Saudi Arabia’s First Elected Women to Public Office

A huge step forward for the rights of women in Saudi Arabia was taken this Monday. At least 17 women have been elected to public office. Saturday’s election proved historic as it marked the first time women in the country were allowed to both vote  run for office.

The female’s now in position are Salma al-Oteibi in the Mecca region, Lama al-Suleiman and Rasha Hufaithi in Jeddah, Hanouf al-Hazimi in Al Jouf province, and Sanaa al-Hammam and Masoumah Abdelreda in the Ahsa region. 

Although there were many restirctions and limitations on women running and voting, they managed to pull through and pull ahead. Female candidates were banned from speaking with male voters, and female voters offten were posed with many dificult registration processes. But with strength and determination, in the end 979 women candidates and 130,637 women voters were registered. The process by which the seats of their government are filled is, voters account for half of the memebers in power and their king is who selects the other half.

“Saudi women have faced significant obstacles in their fight for their right to vote,” said Middle East director for Human Rights Watch Sarah Leah Whitson, in a release last week. “Their participation on December 12 will send a strong signal to Saudi society that women are continuing the long march toward greater participation in public life.”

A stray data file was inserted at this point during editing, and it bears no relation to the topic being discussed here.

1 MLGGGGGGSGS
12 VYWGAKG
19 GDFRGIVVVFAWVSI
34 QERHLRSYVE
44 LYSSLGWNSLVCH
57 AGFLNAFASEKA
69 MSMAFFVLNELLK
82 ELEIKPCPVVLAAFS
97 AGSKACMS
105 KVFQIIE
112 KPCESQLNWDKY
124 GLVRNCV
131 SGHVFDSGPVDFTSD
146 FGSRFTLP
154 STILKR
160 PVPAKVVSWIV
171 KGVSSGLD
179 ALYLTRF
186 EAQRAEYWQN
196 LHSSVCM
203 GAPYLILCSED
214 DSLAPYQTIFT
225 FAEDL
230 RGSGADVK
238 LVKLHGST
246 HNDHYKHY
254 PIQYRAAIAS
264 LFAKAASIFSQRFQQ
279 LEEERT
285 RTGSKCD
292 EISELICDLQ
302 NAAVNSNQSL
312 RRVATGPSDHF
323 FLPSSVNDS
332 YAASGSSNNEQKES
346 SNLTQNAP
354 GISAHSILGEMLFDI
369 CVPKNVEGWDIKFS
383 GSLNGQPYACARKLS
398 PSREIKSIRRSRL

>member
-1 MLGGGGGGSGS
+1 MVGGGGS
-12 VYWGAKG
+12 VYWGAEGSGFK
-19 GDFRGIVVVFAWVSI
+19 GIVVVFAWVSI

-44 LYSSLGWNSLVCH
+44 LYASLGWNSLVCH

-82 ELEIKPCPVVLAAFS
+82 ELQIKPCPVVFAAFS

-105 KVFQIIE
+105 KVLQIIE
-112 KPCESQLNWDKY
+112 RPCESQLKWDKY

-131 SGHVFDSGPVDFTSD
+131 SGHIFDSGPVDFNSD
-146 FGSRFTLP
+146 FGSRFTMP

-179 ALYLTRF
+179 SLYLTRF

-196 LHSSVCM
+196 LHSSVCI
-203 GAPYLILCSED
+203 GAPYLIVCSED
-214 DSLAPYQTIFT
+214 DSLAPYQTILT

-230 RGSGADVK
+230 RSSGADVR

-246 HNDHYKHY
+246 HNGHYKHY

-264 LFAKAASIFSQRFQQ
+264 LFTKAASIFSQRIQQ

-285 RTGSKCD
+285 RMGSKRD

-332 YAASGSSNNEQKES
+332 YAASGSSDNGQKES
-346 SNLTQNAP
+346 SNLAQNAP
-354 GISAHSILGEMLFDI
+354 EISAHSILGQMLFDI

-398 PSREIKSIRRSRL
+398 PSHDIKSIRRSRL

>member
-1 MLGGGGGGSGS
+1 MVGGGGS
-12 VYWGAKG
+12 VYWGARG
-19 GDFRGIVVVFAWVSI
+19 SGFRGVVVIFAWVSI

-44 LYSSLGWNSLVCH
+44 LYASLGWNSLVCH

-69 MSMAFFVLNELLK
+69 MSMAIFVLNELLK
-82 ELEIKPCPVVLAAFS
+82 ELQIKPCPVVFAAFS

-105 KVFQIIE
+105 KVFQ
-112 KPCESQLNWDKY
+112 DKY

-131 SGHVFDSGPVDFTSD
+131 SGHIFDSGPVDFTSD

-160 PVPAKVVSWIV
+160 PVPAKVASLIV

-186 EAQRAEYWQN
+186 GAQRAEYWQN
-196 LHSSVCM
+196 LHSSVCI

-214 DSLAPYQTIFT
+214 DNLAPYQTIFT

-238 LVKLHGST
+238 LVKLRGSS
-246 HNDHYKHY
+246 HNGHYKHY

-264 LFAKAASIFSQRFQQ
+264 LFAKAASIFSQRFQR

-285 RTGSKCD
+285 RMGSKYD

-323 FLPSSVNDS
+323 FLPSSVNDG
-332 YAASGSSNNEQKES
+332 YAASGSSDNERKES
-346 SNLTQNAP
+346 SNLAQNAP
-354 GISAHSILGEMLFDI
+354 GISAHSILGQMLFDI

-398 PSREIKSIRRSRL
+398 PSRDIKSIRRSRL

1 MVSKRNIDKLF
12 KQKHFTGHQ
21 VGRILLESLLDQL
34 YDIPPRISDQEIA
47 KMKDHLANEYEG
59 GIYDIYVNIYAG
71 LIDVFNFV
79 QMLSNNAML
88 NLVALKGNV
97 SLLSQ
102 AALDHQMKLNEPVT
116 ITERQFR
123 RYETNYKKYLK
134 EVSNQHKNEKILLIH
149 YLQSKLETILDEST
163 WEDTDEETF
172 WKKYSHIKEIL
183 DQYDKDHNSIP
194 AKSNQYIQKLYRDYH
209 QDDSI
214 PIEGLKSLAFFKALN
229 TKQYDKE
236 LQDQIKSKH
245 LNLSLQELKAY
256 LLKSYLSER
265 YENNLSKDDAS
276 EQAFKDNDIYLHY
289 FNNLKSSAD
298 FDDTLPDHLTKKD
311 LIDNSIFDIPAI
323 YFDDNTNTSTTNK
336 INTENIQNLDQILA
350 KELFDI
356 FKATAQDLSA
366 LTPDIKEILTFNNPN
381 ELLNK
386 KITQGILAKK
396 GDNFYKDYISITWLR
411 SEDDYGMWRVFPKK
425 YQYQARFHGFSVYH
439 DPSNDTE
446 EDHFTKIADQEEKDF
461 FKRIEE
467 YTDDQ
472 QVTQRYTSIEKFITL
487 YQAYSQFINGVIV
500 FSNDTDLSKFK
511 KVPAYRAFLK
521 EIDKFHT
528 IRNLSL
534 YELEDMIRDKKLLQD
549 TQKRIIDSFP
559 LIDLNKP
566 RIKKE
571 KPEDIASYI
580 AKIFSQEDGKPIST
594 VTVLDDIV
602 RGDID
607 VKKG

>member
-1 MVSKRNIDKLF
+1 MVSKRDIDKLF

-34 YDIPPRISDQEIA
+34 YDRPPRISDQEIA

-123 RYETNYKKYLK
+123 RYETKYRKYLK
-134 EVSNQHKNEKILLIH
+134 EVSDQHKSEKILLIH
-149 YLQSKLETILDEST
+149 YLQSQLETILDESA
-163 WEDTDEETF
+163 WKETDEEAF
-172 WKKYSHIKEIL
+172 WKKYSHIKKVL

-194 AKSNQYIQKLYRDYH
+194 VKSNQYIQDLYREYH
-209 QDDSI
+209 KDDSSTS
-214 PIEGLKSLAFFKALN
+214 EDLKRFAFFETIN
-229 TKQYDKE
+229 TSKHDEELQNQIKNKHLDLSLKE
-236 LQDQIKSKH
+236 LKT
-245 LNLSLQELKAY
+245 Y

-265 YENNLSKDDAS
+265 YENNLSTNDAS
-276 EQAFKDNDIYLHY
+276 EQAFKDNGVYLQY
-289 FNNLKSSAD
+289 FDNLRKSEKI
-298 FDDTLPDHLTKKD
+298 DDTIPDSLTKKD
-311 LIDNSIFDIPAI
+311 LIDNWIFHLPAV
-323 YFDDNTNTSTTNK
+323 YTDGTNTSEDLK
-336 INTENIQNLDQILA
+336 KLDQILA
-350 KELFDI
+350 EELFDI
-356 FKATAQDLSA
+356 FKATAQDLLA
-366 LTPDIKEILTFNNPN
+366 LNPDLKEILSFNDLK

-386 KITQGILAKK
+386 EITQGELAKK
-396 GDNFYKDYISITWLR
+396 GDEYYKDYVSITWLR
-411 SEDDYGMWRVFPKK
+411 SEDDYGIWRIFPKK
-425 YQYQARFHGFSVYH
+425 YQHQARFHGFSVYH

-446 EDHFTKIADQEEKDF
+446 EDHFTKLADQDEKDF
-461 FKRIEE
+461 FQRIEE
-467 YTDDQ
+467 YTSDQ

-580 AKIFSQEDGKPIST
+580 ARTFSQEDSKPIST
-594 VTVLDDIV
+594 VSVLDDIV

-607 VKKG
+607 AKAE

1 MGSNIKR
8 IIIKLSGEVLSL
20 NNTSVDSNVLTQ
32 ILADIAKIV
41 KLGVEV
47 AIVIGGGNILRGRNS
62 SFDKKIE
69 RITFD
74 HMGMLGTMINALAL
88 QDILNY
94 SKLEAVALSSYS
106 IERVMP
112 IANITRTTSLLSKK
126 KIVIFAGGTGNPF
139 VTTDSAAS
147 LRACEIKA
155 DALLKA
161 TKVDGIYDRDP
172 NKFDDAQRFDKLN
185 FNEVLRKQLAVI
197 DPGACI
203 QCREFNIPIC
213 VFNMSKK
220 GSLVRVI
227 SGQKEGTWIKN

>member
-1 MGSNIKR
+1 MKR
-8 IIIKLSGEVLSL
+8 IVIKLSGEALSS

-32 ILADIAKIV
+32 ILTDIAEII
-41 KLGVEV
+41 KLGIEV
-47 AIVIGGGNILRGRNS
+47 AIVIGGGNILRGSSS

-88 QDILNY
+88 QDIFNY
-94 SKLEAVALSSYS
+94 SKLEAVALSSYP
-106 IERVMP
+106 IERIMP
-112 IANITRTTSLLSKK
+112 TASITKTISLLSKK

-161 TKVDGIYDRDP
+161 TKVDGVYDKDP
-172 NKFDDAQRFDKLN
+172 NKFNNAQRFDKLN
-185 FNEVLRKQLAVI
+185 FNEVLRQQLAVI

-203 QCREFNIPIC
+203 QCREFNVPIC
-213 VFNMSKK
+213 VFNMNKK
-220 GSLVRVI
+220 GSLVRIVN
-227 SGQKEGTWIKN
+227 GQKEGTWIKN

Saudi Arabia operates under a very restraining interpertation of Sunni Islam which imposes male guardianship over women. This “guardianship” forbids women to travel alone, even just to school. Their King Abdullah died in January, whoever he did push for reform that resulted in this election. His decree in 2011 ordered women be allowed to vote in municipal elections and even stand as candidates. It caused for slight turmoil, but he brought stability, as well as change. He ordered that at least 20% of seats in the Consultative Council be reserved for women representatives. The council is the body of government which advises the King and even proposes laws.

The number of women in the Saudi workforce also has been increasing and hopefully their rights will soon expand.


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